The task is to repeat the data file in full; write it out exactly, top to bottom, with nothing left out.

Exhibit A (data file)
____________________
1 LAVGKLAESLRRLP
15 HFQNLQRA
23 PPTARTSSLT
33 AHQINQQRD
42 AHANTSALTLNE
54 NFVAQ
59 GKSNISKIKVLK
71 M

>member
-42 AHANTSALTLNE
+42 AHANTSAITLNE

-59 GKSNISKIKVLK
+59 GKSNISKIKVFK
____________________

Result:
1 LAVGKLAESLRRLP
15 HFQNLQRA
23 PPTARTSSLT
33 AHQINQQRD
42 AHANTSALTLNE
54 NFVAQ
59 GKSNISKIKVLK
71 M

>member
-42 AHANTSALTLNE
+42 AHANTSAITLNE

-59 GKSNISKIKVLK
+59 GKSNISKIKVFK